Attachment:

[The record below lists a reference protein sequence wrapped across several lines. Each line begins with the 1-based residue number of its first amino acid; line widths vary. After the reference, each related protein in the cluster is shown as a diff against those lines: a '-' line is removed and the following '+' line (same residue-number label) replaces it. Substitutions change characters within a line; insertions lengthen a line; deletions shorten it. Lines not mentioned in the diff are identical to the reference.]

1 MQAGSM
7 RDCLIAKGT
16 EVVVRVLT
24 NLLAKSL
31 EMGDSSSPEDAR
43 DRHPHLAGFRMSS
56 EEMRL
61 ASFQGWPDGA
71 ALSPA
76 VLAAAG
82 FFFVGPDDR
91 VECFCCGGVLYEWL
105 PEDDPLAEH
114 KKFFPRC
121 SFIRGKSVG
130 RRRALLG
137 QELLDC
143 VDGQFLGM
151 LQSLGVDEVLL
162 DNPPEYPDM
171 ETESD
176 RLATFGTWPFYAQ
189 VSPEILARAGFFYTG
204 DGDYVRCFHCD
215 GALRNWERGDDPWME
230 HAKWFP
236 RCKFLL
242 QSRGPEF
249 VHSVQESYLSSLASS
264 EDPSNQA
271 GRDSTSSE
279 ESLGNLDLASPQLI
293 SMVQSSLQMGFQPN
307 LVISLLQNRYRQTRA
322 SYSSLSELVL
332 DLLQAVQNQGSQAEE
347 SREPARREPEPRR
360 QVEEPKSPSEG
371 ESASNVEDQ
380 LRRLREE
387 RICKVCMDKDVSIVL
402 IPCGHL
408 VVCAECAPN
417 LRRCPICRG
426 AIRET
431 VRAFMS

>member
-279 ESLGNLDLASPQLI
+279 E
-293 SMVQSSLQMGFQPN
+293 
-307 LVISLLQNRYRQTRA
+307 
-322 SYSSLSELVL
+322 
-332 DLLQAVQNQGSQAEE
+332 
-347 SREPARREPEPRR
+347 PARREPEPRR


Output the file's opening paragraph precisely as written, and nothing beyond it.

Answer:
[The record below lists a reference protein sequence wrapped across several lines. Each line begins with the 1-based residue number of its first amino acid; line widths vary. After the reference, each related protein in the cluster is shown as a diff against those lines: a '-' line is removed and the following '+' line (same residue-number label) replaces it. Substitutions change characters within a line; insertions lengthen a line; deletions shorten it. Lines not mentioned in the diff are identical to the reference.]